Clarence Thomas, one of nine members of the Supreme Court and the second black to ever join the Court, is not in the National Museum of African American History and Culture in Washington, D.C. Asked to explain Thomas' absence, the chief spokeswoman for the Smithsonian said, "The museum's exhibitions are based on themes, not individuals."
Yet the museum plans to add a popular local D.C. television news broadcaster. The museum's founding director, Lonnie Bunch, said the broadcaster "symbolized that it was really important that America was changing and his presence was a symbol of that change." And Thomas, raised in poverty to become only the second black to sit on the Supreme Court, is not "a symbol of that change"?
Left-wing blacks -- and that's the overwhelming majority -- feel that black conservatives like Thomas do not just have different or wrongheaded or illogical views. Thomas' views, to them, damage the black community. Never mind that most Clarence Thomas-haters could not identify a single case Thomas decided with which they disagree.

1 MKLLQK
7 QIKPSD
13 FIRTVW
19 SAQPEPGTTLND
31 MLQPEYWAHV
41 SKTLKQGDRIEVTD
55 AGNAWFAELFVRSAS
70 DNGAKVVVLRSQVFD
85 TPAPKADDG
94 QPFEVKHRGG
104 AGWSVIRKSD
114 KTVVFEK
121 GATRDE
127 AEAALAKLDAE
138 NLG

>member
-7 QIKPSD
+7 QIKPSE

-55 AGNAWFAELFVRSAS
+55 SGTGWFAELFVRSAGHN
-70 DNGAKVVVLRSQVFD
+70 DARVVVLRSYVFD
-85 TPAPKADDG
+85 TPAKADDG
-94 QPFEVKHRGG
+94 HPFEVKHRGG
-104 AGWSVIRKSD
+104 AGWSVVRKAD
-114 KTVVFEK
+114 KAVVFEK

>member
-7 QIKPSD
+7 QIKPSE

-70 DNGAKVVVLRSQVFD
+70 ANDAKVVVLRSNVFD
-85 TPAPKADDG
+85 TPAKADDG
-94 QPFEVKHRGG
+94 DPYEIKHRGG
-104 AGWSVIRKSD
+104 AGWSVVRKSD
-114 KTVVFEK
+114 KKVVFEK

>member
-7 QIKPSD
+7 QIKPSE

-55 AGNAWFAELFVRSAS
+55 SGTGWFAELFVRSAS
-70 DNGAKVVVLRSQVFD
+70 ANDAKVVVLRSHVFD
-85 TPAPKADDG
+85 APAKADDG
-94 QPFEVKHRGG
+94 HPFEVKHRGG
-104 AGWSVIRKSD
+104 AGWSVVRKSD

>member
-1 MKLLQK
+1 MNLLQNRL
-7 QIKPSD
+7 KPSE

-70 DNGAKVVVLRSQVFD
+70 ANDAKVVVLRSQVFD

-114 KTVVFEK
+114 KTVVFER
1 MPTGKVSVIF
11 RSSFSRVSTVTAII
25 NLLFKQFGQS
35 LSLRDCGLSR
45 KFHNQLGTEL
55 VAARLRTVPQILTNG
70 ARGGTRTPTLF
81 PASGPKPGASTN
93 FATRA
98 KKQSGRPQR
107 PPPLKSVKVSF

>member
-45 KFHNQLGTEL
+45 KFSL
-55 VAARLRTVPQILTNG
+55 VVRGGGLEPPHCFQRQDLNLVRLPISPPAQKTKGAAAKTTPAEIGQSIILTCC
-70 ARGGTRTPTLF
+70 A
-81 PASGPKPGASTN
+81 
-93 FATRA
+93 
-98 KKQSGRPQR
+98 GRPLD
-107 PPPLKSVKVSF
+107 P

One line of attack against Thomas goes as follows. Thomas "took advantage" of race-based preferences to get into college and law school, but then "turned his back on those behind" by arguing that such preferences violate the 14th Amendment.
What these critics assert is that but for race-based preferences, Clarence Thomas would likely be working the deep-fryer at McDonald's. Assume, for the moment, that but for race-based preferences, Thomas would not have gotten into the particular schools he attended, College of the Holy Cross in Worcester, Massachusetts, and Yale Law School.
But in America thousands of colleges and universities, from community colleges to Harvard, accept students of varying abilities with financial assistance readily available. Surely the driven, hardworking, academically oriented Clarence Thomas could have and would have found admission into schools matching his skills and ability.
Here's another problem with race-based preferences. Studies document a disproportionately high college-dropout rate for minority students admitted with lower test scores and grades than their peers selected without preferences. How is this mismatching of value to the "beneficiary" if it leads to a higher dropout rate, with the frustrated student giving up and leaving school in debt? The student often blames his failure to succeed at this high level on unfair, if not racist, professors.
The African-American Museum's discrimination against Thomas provides just one example of the black anti-conservative bigotry.